By Diane Bernard
History was made last week when acting mayor Kerry Reay denied a citizen, me, the right to speak to council.
There’s no record in the municipality’s past 16 years when a resident is denied delegation, and there’s no memory of this, under the previous Sooke Electoral Area.
What’s the reason for stopping me? My topics were hardly outrageous: Optics on District of Sooke 2015-16 strategic plans, governance, budgets – ho hum stuff for most readers.
Were there administrative reasons? No, I submitted my form early and there was space on the agenda.
In case I had some evil plot up my sleeve to embarrass council, Reay had the chief administrative officer grill me on exactly what I would say – well, I said, my questions about the strategic plan related to what’s next for Sooke’s core infrastructure and for the budget and where are we in the 2016 process.
Incredulously, the CAO’s response was “insufficient” and down came the heavy hand of bylaw 422.23.4.
We should all be concerned when our elected council, who works on our behalf, denies free speech. Remember, we just turfed a federal government in part for such strong-arm tactics.
So what’s going on when we can’t speak to council? A psychologist might venture these are the tactics of the fearful or the insecure.
It didn’t seem this way in 2015, and I wonder how council has changed.
In 2015, we saw forward momentum into the 21st century of a working council with elected Mayor Maja Tait: improved core infrastructure; with productive, open public meetings; and strategic planning with a budget to protect the taxpayer.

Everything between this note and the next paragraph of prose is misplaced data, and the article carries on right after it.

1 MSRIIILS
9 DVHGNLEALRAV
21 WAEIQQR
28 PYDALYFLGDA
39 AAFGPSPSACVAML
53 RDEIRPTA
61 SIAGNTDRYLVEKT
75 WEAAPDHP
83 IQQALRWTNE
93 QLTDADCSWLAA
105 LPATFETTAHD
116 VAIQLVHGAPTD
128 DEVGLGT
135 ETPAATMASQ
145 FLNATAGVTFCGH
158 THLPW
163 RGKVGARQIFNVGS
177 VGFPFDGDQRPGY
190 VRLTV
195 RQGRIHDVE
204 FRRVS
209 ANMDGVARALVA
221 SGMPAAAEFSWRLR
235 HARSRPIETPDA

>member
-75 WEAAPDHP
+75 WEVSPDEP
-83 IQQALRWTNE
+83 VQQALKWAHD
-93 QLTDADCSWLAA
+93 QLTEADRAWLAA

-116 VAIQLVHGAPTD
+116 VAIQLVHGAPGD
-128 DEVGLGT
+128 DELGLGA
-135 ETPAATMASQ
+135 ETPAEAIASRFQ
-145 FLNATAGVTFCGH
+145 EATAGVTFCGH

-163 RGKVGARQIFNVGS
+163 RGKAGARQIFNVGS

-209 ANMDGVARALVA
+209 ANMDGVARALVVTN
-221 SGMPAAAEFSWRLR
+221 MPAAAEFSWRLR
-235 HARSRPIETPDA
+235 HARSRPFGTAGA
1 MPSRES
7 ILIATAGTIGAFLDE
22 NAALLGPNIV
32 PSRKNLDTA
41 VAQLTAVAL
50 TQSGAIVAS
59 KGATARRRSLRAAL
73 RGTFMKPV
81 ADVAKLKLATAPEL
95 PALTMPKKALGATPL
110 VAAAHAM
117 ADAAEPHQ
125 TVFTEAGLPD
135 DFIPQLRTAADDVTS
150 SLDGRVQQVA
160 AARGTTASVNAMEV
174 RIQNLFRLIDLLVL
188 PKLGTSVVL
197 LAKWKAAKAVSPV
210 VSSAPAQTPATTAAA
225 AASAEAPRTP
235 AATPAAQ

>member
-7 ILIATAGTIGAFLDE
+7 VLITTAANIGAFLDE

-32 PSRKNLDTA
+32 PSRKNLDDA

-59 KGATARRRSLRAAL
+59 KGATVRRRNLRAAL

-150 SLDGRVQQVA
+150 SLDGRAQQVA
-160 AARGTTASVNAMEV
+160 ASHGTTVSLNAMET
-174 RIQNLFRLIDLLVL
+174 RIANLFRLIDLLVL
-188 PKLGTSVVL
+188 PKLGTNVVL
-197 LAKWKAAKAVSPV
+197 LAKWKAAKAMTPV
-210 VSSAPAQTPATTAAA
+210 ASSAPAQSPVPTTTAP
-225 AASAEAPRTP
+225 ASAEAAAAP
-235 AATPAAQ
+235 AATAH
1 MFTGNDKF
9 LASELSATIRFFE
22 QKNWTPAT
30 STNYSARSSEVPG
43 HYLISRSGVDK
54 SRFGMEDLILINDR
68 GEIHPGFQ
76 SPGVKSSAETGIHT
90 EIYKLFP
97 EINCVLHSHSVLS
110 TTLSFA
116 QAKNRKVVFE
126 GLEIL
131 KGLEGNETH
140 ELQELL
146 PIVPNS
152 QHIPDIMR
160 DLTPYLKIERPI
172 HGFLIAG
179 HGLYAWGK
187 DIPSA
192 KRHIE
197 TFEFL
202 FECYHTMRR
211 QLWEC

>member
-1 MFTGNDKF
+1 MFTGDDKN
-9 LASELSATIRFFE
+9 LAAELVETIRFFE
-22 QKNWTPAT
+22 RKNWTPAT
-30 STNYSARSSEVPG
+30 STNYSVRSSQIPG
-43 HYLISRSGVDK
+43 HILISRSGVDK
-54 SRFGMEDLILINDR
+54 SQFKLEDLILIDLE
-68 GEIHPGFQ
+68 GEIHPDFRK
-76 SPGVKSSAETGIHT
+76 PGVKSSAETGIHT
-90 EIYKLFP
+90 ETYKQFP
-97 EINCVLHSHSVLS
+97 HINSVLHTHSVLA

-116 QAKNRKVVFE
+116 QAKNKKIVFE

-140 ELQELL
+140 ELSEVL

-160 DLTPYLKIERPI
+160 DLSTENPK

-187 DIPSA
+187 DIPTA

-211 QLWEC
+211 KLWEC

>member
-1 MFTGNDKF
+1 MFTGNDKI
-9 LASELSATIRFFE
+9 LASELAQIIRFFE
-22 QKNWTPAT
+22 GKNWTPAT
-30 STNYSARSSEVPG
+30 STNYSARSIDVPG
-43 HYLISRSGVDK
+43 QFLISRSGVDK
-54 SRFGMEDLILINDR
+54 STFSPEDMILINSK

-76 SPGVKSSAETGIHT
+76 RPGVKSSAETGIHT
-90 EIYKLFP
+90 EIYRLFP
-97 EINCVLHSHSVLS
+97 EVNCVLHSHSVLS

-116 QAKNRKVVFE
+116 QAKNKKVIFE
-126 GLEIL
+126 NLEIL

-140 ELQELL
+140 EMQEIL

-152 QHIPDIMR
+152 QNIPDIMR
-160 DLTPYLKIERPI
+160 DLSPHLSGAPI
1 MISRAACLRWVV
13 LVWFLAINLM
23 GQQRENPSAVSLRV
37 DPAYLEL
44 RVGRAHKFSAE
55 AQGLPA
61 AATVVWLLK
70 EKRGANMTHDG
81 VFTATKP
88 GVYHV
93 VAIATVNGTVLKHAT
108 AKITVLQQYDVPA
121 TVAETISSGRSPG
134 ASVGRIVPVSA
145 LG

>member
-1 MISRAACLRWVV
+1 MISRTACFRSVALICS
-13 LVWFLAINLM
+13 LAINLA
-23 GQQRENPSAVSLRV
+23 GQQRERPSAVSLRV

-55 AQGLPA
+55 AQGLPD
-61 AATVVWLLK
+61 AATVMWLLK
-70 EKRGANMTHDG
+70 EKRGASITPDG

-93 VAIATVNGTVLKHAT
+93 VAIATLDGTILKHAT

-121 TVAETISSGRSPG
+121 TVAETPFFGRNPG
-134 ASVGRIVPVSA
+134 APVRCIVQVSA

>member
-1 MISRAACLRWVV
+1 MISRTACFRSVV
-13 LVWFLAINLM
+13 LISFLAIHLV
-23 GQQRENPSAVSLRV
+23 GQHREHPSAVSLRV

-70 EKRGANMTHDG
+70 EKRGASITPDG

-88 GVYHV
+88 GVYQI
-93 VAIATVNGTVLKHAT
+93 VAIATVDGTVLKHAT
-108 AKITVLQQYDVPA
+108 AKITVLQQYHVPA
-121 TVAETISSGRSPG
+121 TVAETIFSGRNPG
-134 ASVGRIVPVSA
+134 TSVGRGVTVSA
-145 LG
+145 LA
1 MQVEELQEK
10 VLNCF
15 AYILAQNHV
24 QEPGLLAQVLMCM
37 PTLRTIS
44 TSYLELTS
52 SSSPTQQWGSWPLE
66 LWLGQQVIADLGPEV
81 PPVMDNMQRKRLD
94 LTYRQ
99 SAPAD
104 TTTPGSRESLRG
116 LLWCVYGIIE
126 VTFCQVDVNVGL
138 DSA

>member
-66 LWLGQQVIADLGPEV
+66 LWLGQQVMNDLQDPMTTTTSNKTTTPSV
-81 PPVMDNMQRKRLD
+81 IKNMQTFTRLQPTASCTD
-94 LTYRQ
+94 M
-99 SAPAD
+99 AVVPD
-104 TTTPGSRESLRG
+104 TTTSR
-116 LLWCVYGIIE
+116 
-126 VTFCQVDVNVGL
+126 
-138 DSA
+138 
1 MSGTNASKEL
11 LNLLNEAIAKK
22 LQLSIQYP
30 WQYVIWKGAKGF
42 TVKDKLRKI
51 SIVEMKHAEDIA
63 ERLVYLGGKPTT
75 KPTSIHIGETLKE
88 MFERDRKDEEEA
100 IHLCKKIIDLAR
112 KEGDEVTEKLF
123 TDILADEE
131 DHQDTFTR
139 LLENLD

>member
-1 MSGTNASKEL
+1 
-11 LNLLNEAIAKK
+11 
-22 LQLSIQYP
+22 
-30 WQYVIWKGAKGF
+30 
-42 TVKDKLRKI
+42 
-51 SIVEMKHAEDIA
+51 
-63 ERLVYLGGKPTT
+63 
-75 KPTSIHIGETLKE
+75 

It’s 2016 and council doesn’t look so healthy.
The public is raising alarm bells. Are we drifting back to old habits of who-you-know, meetings by invitation and favours?
There’s a sense of disapproval if the public asks about staffing and hiring practices. And incredulousness, if you ask about council’s upcoming work plans or budgets.
Clearly the difference is the absence of our elected Mayor Maja Tait, who is on maternity leave.
The 2015 strengths were under her leadership. The weakness we see in early 2016 indicates council is in the midst of upheaval.
There’s a lot more at stake here. This municipality is young, small and without a strong tax base. There are no budget lines or dollars for petty politics.
It’s all too obvious. Council misses Tait and is in need of her brand of leadership.
Until our mayor returns, council needs to focus on the next steps of strategic planning, keep the corporate systems effective and stay within budget. And it should include working with the public and being open to citizens consultation.
Diane Bernard is a Sooke resident and former egional district director.